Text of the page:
back you can take off is the top section, above the top fret. This
section contains the nano-SIM and microSD slots.
Overall, my first impressions of the Passport are better than I
expected. The device is built well and the keyboard is comfortable, but
be prepared for a few odd stares from those around you. That said, I
have plenty of reservations: I’m not sold on BlackBerry’s solution to
the phone’s one-handed dilemma, and although the app situation is better
than it was a year ago, it’s still not great. I have a unit that I’ll
be testing over the next week and will offer my thoughts in a full
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Both trail the competition
For most Apple fans, the iPhone, irrespective of the generation, is above
reproach. And in our experience, this is justified for a very big part.
But the latest iPhones, including the new iPhone 6 and iPhone 6 Plus,
have a very specific and undeniable weakness when compared with what
competitors offer, and that weakness is battery life.
put the two aforementioned iPhones though our custom battery life test,
which attempts to estimate how long the average person will be able to
use a given device if he doesn’t put it down at all. With that in mind,
the iPhone 6 battery life score of 5 hours and 22 minutes is
underwhelming, especially if you consider competitors from the Android
camp — the Samsung Galaxy S5, for example, clocks in at 7 hours and 38
minutes, while the new Sony Xperia Z3 managed the whopping 9 hours 29
minutes. Both of these have larger-capacity batteries, but aren’t as
thin as the iPhone 6 — though that’s one trade-off that not all would
things are better — it scored 6 hours and 32 minutes, which is
actually better than competing 5.5-inchers like the LG G3 (6 hours 14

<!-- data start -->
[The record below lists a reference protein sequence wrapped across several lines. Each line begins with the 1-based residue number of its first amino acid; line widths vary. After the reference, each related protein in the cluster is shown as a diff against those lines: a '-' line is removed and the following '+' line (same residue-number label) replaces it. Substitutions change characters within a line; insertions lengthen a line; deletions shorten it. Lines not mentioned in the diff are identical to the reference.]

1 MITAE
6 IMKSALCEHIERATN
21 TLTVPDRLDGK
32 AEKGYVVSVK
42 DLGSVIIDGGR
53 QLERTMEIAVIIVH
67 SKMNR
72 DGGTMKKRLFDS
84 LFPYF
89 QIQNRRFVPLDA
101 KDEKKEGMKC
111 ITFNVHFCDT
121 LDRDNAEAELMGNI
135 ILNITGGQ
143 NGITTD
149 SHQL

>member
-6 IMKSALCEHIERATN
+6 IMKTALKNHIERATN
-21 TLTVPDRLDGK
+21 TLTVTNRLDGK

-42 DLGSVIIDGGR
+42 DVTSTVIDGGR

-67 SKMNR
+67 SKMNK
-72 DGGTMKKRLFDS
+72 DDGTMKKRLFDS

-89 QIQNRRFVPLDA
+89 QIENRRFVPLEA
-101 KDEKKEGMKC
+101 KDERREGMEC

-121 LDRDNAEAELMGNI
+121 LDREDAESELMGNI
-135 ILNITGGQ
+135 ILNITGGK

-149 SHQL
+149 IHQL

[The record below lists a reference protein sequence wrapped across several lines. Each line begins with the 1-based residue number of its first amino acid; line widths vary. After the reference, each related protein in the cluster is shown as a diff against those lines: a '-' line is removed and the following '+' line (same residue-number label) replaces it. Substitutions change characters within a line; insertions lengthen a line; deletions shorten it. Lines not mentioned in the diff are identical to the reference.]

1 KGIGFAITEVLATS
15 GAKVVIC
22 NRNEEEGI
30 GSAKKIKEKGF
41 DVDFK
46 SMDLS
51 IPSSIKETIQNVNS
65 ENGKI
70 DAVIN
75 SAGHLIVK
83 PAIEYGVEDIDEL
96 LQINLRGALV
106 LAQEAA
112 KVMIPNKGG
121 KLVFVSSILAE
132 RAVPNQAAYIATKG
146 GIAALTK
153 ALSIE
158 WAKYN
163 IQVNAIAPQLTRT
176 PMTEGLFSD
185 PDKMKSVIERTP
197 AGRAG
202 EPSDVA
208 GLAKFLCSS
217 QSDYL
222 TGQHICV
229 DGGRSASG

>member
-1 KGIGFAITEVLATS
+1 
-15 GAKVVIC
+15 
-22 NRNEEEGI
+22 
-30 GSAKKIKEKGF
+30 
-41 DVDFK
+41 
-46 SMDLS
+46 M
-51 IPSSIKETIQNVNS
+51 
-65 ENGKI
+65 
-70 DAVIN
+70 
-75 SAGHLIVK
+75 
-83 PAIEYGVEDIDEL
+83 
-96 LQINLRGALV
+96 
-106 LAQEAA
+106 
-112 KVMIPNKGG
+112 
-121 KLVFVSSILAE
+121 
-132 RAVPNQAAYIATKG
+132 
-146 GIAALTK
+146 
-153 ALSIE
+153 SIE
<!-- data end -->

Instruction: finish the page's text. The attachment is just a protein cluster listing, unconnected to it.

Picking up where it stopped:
minutes) and Oppo Find 7a (6 hours 6 minutes), but still trails a number
of flagship Android devices from the last year or so. Still, the
significantly larger physical footprint of the iPhone 6 Plus has
obviously allowed for a more generous battery, and this shows. Check out
the results below.
We measure battery life by running a custom web-script, designed to replicate the power consumption of typical real-life usage.
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Several hours ago, we told you that a few iPhone 6 Plus owners discovered that their devices had suffered slight deformation
from normal usage (i.e., just sitting inside a front pocket). Are these
isolated cases, or is Apple’s new and huge iPhone a bit too fragile?
Well, it seems that the latter is – unfortunately – the case.
guys from YouTube channel Unbox Therapy tested just how much pressure
the iPhone 6 Plus can take – using bare hands. As you’ll see in the
video below, the device can be quite easily bent. Unlike LG’s G Flex, which is literally flexible,
the iPhone 6 Plus obviously can’t regain its initial shape by itself.
Sure enough, no sane person will try to bend his or her phone
(regardless of its maker) like that. Still, this represents worrying
evidence that the iPhone 6 Plus isn’t as solid as it should have been.
you may know, the iPhone 6 Plus is made out of aluminum, and is Apple’s
largest smartphone ever, measuring 6.22 x 3.06 x 0.28 inches (158.1 x
77.8 x 7.1 mm). It’s also Apple’s heaviest iPhone: 6.07 ounces (172
We’re looking forward to seeing what Apple has to say
about this problem – which has the potential to bother many current (or
future) iPhone 6 Plus users.
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If PetaPixel’s intel
is to be believed—and they’ve been extremely reliable in the past—the
simply-named HERO will give up some of the fancier features of its
bigger brothers. No touch display, no 4K video mode, no Wi-Fi or
What it will have is high-quality 1080p30
and 720p60 video, a one-touch QuikCapture button to power-on and start
recording with a single press, 5-frame-per-second burst photo mode at
5MP, and a 0.5 second time lapse.
The 3.9 oz model comes in an
integrated, non-removable rugged waterproof case safe to 131 feet,
automatic low-light mode, 2.5 hours of battery life, a built-in
microphone, and an SD slot for up to 32GB of removable storage.
still don’t know what pricing will be like, but if PetaPixel’s info is
legit, the affordable HERO should offer some great basic capabilities
without the bells and whistles that could push the upcoming Hero4’s
pricing beyond reach for some customers. We’ll find out for certain on
October 8th, when PetaPixel says the new line will officially be announced. [PetaPixel]
Images via PetaPixel
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databases, many would like to access these data stores using a SQL
interface. FoundationDB is now offering a SQL “personality” for their
key-value store database.
Dave Rosenthal and Ori Hernstadt, they mentioned that the company was
poised to announce a SQL layer, or “personality module”, designed to